Although WordPress lets us know how many folks visit our blog each day, it doesn’t let us know anything about our readers. As a consequence, I have no way of knowing if this post—whose aim is to help people who are investigating the claims of Catholicism and are thinking that maybe, just maybe, there might be something to them—will actually be read by anyone in my target audience. I’ll take my chances, though, and offer this post in the hope that it will be of use to at least some readers out there who are standing on the opposite bank of the Tiber right now–and wondering what the swim is like.
If you are someone who has begun to think there’s at least a chance Catholicism is valid, it would be natural to do a fair amount of purely intellectual investigation into the teachings of the Catholic Church and the rationales given for those teachings. To this end (if you’re like Nikki and me), you’ll spend plenty of time with the Catechism and books like Catholicism for Dummies (a great book, by the way), as well as on the multitudes of helpful websites out there (such as the Catholic Answers site) that set forth the Church’s teachings and the reasons for them. This endeavor, of course, is utterly necessary because, in order to accept Catholicism, one must believe that it is true, and getting to that point entails (among other things) satisfying the mind that nothing in Catholicism is irreconcilable with Holy Scripture or with reason.
The intellectual investigation of Catholicism, while clearly of great significance, is only one part of the picture, however, and (in my opinion) is actually the easiest part of the whole business. Learning about Catholicism is much like learning about anything else. It takes a certain amount of work, but there is a lot of good material out there that clearly, and straightforwardly, presents what the Catholic Church teaches and why. It’s only after a person has done a reasonable amount of this kind of investigation that the scary part of the conversion process begins to set in—the stage in which you start desperately trying to think of reasons not to become Catholic because the will is rebelling against the idea. This is the stage I want to concentrate on here.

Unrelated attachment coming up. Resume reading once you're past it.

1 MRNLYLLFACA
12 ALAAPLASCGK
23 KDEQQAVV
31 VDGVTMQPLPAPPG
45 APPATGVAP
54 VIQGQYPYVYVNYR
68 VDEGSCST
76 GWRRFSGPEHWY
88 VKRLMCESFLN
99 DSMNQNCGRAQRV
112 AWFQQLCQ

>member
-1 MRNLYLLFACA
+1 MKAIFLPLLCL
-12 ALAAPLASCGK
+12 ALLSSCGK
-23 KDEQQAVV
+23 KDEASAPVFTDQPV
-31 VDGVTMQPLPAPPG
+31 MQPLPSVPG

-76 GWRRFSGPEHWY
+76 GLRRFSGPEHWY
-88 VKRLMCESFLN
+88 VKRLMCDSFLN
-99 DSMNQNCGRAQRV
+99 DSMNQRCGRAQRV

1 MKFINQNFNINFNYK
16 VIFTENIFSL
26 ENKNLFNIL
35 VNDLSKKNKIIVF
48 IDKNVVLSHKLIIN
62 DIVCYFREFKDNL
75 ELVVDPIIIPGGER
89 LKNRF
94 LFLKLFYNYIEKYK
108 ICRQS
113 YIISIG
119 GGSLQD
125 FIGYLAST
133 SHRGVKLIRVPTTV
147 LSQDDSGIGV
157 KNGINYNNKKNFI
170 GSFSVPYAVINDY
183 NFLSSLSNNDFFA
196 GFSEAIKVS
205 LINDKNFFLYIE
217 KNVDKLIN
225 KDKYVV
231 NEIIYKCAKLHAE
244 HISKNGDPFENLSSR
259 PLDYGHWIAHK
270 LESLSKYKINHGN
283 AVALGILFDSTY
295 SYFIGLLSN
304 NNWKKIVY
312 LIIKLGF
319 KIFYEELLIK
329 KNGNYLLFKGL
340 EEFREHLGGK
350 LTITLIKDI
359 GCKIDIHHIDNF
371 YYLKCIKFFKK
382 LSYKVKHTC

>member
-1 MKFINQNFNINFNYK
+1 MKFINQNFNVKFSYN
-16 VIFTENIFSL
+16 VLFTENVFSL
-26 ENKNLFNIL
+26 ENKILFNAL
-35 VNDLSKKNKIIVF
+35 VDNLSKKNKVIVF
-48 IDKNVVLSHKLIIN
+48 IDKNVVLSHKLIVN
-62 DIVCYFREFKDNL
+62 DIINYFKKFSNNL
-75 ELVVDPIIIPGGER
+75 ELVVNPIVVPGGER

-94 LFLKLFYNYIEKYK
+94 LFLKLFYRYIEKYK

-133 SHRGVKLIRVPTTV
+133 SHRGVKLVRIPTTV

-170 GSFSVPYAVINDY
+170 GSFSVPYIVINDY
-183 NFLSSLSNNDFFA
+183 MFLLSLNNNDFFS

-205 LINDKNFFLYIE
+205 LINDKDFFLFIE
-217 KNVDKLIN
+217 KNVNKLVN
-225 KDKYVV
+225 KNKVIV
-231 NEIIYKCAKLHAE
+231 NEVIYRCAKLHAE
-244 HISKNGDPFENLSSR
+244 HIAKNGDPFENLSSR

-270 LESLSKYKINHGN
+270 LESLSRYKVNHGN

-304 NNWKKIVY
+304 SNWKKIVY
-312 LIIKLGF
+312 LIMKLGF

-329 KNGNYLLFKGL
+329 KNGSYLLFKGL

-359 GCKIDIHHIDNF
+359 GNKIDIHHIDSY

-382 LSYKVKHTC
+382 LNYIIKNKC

First, in this stage of the process, I think it is helpful to read the stories of other converts. It helps you feel less alone. I also think you’ll be struck, as I was struck, at how certain themes recur with uncanny regularity. In this vein, I highly recommend picking up Blessed John Henry Newman’s Loss and Gain, which is a fictionalized account of Newman’s own conversion to Catholicism in mid-nineteenth century England. I, at least, was blown away by how the issues confronting the potential Catholic convert in Newman’s day were virtually identical to those of our own. Some of the conversations and situations recounted in the book could almost have been lifted from experiences Nikki and I had. It’s also worth checking out books like The Catholic Church and Conversion by G.K. Chesterton, Rome Sweet Home by Scott and Kimberly Hahn, and any of the others we’ve listed on our resource page.